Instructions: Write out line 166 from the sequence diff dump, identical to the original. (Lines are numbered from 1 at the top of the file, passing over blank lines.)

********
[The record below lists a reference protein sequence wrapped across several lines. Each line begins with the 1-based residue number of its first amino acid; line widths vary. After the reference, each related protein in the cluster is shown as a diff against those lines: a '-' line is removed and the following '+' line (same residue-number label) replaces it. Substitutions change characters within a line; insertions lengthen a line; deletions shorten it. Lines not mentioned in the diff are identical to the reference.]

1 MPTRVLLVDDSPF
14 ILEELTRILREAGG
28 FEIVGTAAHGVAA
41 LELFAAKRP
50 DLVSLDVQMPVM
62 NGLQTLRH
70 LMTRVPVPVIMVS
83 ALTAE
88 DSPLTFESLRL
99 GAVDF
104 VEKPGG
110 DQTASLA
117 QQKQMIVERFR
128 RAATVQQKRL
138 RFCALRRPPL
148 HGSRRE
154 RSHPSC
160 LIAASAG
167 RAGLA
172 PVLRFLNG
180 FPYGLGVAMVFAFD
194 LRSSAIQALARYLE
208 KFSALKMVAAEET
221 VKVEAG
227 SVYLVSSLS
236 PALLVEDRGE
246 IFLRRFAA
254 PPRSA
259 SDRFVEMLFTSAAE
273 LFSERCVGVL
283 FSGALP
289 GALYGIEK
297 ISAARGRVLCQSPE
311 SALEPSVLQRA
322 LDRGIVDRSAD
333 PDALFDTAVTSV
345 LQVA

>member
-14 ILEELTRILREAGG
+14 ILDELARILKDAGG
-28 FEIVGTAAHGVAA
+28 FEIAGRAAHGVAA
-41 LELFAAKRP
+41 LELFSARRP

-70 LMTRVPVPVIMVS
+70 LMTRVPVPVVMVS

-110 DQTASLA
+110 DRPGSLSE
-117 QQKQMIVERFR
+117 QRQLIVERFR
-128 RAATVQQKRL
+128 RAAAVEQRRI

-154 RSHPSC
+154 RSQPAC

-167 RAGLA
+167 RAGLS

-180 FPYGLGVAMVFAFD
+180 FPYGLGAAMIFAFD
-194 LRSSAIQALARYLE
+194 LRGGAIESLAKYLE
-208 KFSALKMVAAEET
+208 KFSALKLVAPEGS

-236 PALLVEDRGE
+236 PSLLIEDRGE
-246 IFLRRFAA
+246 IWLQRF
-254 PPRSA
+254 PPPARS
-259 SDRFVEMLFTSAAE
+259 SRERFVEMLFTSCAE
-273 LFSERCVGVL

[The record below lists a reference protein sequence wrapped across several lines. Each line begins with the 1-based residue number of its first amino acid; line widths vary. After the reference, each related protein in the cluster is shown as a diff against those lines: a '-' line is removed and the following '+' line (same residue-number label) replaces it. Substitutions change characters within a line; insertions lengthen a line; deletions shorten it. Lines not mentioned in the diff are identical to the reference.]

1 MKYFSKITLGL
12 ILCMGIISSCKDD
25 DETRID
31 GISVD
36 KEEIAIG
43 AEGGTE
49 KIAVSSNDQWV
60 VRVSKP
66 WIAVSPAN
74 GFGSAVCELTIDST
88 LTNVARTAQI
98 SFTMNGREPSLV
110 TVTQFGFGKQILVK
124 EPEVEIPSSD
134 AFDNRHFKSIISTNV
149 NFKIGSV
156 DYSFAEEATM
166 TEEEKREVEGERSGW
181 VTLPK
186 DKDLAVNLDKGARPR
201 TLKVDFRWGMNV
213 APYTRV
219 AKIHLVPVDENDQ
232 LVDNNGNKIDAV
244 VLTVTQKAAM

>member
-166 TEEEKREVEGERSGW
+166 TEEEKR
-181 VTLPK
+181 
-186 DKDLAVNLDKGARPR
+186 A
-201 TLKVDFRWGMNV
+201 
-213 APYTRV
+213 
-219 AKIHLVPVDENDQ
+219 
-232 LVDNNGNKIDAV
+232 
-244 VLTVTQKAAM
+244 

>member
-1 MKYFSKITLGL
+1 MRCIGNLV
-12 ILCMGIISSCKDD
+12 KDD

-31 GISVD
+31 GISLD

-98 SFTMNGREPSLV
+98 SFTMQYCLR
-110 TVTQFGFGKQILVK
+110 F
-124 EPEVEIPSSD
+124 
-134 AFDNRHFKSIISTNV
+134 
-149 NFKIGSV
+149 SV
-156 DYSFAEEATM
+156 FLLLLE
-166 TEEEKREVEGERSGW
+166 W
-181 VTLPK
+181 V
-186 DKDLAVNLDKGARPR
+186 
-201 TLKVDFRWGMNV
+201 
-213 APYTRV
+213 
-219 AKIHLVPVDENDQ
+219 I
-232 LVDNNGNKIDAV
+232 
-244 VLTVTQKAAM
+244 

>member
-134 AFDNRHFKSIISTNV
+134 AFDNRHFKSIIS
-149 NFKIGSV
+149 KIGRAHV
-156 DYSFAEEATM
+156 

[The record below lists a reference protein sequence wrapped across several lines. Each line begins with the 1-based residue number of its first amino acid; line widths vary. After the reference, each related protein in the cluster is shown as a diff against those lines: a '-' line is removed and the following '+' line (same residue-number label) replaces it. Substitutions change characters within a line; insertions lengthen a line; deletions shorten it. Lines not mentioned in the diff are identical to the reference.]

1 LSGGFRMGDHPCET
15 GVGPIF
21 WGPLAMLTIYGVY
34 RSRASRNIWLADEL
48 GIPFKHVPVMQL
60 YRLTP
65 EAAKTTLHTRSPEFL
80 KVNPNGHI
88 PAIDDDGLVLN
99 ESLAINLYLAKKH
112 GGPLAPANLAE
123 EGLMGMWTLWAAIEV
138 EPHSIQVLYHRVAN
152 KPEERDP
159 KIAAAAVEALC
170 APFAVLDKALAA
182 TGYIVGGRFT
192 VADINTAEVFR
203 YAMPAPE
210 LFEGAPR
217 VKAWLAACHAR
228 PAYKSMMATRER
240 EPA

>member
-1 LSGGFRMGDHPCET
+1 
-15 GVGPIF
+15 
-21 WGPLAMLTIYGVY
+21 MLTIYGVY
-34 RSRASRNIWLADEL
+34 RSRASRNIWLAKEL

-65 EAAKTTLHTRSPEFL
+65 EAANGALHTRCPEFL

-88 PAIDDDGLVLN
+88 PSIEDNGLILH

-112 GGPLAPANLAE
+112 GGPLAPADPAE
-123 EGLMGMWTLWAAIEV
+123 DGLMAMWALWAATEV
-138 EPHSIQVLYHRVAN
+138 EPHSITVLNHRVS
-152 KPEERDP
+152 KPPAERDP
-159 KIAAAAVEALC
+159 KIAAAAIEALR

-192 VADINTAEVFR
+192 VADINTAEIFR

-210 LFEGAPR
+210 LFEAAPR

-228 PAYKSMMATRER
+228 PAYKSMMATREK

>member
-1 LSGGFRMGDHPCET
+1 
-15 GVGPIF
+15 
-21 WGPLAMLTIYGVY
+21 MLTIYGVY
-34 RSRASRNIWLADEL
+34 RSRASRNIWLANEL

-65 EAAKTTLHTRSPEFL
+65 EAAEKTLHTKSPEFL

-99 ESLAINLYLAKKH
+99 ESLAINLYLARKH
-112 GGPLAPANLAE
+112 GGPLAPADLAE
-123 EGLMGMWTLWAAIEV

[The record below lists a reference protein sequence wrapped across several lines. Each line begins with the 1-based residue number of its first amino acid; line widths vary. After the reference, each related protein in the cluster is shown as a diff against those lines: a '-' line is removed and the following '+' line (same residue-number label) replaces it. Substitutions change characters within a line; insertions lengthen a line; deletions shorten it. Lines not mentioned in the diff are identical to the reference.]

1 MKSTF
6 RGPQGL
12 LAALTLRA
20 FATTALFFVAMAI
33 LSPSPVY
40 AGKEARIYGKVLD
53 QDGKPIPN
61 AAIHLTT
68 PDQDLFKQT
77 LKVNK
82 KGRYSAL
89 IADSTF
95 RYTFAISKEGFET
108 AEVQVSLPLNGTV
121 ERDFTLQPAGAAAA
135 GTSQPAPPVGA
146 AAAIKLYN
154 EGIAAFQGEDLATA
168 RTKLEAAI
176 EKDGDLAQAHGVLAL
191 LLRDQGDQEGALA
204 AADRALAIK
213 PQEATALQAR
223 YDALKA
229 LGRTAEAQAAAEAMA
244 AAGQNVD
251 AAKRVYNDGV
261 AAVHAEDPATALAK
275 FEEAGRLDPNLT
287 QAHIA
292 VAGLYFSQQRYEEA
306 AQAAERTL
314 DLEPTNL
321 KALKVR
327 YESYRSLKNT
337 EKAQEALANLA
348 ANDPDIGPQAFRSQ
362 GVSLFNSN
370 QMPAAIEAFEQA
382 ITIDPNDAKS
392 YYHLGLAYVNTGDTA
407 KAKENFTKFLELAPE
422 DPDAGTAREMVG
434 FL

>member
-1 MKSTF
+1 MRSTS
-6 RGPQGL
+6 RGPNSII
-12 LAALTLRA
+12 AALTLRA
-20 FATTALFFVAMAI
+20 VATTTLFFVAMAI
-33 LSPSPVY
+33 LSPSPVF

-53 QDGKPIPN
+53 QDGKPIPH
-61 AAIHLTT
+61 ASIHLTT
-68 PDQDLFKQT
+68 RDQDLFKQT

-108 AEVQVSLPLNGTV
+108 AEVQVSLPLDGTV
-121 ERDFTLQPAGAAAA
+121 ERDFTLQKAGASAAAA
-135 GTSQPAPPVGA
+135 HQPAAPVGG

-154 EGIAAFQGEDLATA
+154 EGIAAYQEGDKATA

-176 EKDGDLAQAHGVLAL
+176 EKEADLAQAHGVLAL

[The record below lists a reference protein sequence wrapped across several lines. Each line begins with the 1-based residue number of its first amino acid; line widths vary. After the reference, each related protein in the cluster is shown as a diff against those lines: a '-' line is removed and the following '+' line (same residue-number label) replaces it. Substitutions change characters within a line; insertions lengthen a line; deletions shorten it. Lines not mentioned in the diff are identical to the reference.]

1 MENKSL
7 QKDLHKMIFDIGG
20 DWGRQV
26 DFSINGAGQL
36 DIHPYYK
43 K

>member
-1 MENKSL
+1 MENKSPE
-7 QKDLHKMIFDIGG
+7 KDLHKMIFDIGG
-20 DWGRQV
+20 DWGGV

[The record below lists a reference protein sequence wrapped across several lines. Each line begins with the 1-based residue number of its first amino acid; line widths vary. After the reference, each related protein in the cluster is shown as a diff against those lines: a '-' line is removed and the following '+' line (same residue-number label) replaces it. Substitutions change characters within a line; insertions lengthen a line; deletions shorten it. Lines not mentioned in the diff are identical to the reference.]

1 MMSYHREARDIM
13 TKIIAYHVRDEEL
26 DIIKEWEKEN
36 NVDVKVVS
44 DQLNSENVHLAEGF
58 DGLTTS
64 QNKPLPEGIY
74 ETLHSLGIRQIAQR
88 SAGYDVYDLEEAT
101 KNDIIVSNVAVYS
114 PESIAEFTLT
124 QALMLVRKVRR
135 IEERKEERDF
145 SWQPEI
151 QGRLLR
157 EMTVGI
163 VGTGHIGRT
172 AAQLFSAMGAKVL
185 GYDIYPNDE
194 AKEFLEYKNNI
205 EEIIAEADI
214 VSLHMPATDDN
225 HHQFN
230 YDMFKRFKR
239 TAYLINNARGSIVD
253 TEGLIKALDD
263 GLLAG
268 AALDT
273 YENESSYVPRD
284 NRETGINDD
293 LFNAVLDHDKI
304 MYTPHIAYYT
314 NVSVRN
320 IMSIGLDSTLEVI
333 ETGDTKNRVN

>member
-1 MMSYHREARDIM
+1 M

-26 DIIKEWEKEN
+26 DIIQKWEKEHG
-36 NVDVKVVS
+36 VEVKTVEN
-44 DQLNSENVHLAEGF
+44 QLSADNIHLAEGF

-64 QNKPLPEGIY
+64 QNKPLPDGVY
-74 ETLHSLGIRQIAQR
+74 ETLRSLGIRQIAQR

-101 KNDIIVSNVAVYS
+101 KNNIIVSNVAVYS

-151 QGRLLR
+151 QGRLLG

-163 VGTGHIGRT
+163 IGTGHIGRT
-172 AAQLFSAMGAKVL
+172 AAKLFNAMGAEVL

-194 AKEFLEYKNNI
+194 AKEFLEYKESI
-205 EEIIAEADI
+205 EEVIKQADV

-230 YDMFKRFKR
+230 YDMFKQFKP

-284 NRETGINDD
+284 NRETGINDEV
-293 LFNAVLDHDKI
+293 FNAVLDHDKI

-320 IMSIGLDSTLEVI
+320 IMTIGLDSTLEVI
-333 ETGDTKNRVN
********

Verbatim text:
80 KVNPNGHI